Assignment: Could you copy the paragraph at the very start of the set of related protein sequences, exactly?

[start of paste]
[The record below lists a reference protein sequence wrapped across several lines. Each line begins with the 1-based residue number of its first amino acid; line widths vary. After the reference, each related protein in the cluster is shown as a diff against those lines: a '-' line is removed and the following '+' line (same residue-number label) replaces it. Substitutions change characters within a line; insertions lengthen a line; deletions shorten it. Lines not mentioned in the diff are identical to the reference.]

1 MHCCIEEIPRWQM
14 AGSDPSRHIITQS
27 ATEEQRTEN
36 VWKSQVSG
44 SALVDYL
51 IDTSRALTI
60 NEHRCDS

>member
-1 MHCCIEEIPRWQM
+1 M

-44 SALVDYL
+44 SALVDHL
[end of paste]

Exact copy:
[The record below lists a reference protein sequence wrapped across several lines. Each line begins with the 1-based residue number of its first amino acid; line widths vary. After the reference, each related protein in the cluster is shown as a diff against those lines: a '-' line is removed and the following '+' line (same residue-number label) replaces it. Substitutions change characters within a line; insertions lengthen a line; deletions shorten it. Lines not mentioned in the diff are identical to the reference.]